2:00PM Water Cooler 7/10/2017

By Lambert Strether of Corrente

Readers, I need to add a few UPDATEs to the Politics section; they seem to have gone where the woodbine twineth. Please check back soon [2:25PM: all done]. –lambert

Trade

“Government-funded research produced the nuclear bomb, laser-guided missiles, stealth jets, radar-jamming devices and night-vision goggles. But much of the technology that will define the battlefields of the future is being developed by private companies for sale in the commercial market rather than for use primarily by the military” [Politico]. “Against that backdrop, a confidential Defense Department report says that the U.S. needs to seriously ramp up its screening of Chinese investments in U.S. technology companies in order to protect the economy and national security.”

“World leaders signed off on a joint document that affirmed the “crucial role of the rules-based international trading system.” but the communique that emerged on Saturday from the G-20 summit in Hamburg, Germany, also gave a nod to the Trump administration in ways that last year’s communique did not” [Politico]. Which would not be possible, given that Trump was not President last year. More: “Treasury Secretary Steven Mnuchin, speaking to reporters on Air Force One on the way back to Washington, said the communique had come a long way from the wrangling that occurred over trade language in the G-20 finance minister’s statement in March. Mnuchin said the leaders’ statement built on ‘an incredible consensus’ and the section on trade had ‘enormous substance to it.'” That sounds like the all-important Goldman endorsement, but aren’t Goldman types typically more understated?

“The final statement from the Group of 20 countries meeting in Hamburg over the weekend included a vow to fight protectionism, but the WSJ’s Emre Peker and William Horobin report the G-20 leaders also stepped back from an unequivocal commitment to free trade. Instead, the countries are trying to respond to rising protectionist movements by saying they recognize the need for defensive trade measures. That’s a bow to the defiantly unilateral stance President Donald Trump has taken, but European officials believe it also signals a new international consensus on economic issues can be rebuilt” [Wall Street Journal].

Politics

2018

Katha Pollitt doing some enforcing:

“Lead the resistance…” Where, exactly? Restoration, or revolution?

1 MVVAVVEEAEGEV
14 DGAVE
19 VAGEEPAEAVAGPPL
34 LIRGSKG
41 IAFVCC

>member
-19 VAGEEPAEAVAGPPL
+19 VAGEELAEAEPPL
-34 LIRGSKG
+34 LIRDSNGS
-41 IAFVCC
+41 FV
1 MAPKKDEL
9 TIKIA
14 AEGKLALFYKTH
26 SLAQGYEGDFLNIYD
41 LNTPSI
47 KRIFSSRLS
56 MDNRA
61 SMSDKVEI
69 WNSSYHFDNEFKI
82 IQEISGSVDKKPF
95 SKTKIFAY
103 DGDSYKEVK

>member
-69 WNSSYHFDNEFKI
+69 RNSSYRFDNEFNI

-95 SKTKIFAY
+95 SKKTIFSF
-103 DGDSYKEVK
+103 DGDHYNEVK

Health Care

“Republicans’ best play amid health bill chaos is failure” [USA Today]. “The problem McConnell has is that the very tax breaks for the wealthy at the heart of the conservative motivation for repeal of the ACA have left him with little money for goodies.” I’m just not sure that’s true. McConnell has IIRC $200 billion of slack the BCRA itself, and then there are the DoT goodies controlled by his wife, DOT secretary Elaine Chao.

UPDATE “Congress Is Facing a Time Crunch to Repeal Obamacare” [Margaret Sanger-Katz, New York Times]. “The process could drag on past July, but there is tremendous pressure for Congress to act quickly…”

Realignment and Legitimacy

“Republican men are better tippers than Democrat women, according to a survey released Monday by CreditCards.com. The survey, based on phone interviews with 1,002 adults in the U.S., found that Republicans, men, people who live in the northeast and people paying with credit and debit cards are the most generous tippers — all of those groups leave a median tip of 20%. Women tip a median of 16% and Democrats, southerners and cash users tip a median of 15%, the survey found” [MarketWatch]. Love me, love me, love me, I’m a liberal…

UPDATE “Sharp Partisan Divisions in Views of National Institution” [Pew Research]. Handy chart:

Easy to see why Trump attacks the press. But the figures on banks show a ginormous opportunity that liberal Democrats blew in 2009. That swing was there to be had….

“What Happened to America’s Elite?” [American Greatness]. “The core idea of common sense realism is that there are self-evident truths. Common sense realists would say it is only because we can know self-evident truths that we can know anything at all. Self-evident truths are the foundation of human understanding, and we know self-evident truths by means of our common sense. The philosophy of common sense realism is all about self-evident truths.” I know that I play this so too often, but then again, I think it’s so great (and there really is a punchline; listen for it):

Once, it was common sense that “you could buy a guy,” as Louis CK puts it; in fact, many defined freedom as freedom to buy slaves. Many of the “Founders” agreed. Now, that’s not “common sense” any more, or “realism.” What is “self-evident” is dynamic, not static.